SS Minier, INF Triana highlight Reds' int'l haul

July 2nd, 2019

CINCINNATI -- A teenage infielder from the Dominican Republic headlines a large and diverse group of international signees for the Reds.

The Reds and shortstop Braylin Minier have agreed to a deal worth $1.8 million. The Reds have also signed Cuban first/third baseman Michel Triana, 19, as well as prospects from Colombia, Curacao and Venezuela, including Deivid Alcantara, who received a $550,000 bonus and Andrew Salcedo, who received a $300,000 bonus. According to reports, Triana received a $1.3 million bonus. Overall, the Reds signed nine players and expect to sign several more.

“He's quick-twitch, athletic shortstop that we think has a real good chance at sticking at the position,” Reds director of international scouting Trey Hendricks said of Minier. “He's got really good hands, footwork. We think he's certainly going to have enough arm to play the position. We really liked his bat from the left side. he's got really good barrel whip, he has surprising pop for his size and we think as he physically matures, there's going to be more power in there. We think he's going to hit and hit for power in the future.”

Triana was a shortstop in Cuba despite being 6-foot-3 and 230 pounds. At the moment, Cincinnati views him as a corner infielder, but he’s athletic enough to potentially move to other spots.

“I first saw Michel playing for the Cuban national team in Canada a couple of years ago, he was at the 18-and-under World Championships, then he surfaced in the Dominican Republic last winter,” Hendricks said. “We did a lot of work on him. We really like his bat. We think he's going to hit for power but be more than just a power hitter. There's limited swing-and-miss with him. He's really got good bat-to-ball, pitch recognition and plate discipline. He controls the zone very well for a big guy, he handles left-handed pitchers well. We think he's going to be a complete hitter.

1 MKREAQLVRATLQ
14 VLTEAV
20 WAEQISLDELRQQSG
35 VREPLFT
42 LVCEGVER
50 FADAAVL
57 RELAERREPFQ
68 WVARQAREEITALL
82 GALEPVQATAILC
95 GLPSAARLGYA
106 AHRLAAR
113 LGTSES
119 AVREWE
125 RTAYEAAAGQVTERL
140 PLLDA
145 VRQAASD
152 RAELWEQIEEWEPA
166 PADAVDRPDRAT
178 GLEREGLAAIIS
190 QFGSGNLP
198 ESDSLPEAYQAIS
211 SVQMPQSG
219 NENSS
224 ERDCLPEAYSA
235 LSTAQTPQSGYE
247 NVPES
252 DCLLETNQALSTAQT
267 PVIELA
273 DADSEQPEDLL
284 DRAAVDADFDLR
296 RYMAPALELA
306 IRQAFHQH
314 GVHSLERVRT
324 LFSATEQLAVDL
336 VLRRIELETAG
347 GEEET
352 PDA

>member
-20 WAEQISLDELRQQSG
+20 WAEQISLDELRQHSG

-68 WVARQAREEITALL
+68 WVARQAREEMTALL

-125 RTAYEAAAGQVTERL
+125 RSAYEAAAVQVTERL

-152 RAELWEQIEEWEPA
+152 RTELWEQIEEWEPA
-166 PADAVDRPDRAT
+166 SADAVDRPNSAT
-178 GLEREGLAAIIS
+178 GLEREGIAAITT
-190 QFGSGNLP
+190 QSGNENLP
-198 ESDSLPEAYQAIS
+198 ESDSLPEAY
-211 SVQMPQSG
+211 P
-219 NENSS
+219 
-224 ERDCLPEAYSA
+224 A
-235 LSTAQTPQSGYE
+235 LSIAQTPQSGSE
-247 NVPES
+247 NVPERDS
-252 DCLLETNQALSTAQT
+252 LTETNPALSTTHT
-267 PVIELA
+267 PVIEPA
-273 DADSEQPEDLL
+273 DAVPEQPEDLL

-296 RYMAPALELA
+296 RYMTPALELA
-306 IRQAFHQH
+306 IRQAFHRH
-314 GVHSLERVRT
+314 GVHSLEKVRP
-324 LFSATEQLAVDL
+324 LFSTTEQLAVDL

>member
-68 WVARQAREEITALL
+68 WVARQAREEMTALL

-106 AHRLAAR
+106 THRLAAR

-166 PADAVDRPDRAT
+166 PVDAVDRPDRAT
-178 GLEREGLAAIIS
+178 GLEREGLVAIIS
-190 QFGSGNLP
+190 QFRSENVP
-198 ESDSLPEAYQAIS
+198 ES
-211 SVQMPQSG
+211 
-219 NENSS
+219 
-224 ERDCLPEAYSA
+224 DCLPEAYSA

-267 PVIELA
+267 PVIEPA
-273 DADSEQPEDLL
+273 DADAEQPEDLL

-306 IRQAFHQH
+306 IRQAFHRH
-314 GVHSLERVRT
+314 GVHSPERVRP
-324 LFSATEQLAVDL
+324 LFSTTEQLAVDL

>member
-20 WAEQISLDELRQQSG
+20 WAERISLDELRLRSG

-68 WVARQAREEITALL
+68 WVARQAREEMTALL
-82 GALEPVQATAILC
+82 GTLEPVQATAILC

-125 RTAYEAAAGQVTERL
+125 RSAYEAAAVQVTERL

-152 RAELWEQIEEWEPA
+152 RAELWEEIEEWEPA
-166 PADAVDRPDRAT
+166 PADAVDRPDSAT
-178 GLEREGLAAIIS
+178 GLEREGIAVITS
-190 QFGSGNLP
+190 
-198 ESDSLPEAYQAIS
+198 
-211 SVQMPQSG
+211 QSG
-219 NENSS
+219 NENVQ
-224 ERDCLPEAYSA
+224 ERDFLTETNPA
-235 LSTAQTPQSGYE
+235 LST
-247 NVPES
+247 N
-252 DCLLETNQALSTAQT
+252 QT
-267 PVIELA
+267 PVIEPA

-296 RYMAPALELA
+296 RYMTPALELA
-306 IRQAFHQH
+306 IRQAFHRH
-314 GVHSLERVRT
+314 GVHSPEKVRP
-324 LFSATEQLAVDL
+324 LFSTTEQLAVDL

Triana has the potential to move through the system quickly if he continues to develop at the expected pace.

“We don't know where he ends up defensively,” Hendricks said. “He's played some third base and some first base in the past. We're going to give him every opportunity to play third, but if he ends up at first, we think he's going to have the bat for that position as well.

According to the rules established by the Collective Bargaining Agreement, clubs that receive a Competitive Balance Pick in Round B of the Rule 4 Draft receive a pool of $6,481,200 for spending on international prospects, while clubs like the Reds that receive a Competitive Balance Pick in Round A of the Rule 4 Draft receive $5,939,800 for spending on international prospects.

Teams are allowed to trade as much of their international pool money as they would like, but clubs can only acquire 60 percent of another team's initial pool amount. Additionally, signing bonuses of $10,000 or less do not count toward a club's bonus pool, and foreign professional players who are at least 25 years of age and have played in a foreign league for at least six seasons are also exempt.

Under the previous system, teams were penalized for exceeding their bonus pools with consequences that ranged from taxes on their spending to the maximum penalty, which was being prohibited from signing any prospect for more than $300,000 during the next two signing periods. That’s no longer the case and there are no longer penalties. Teams can only spend their allotted bonus pools and the monies acquired via trade.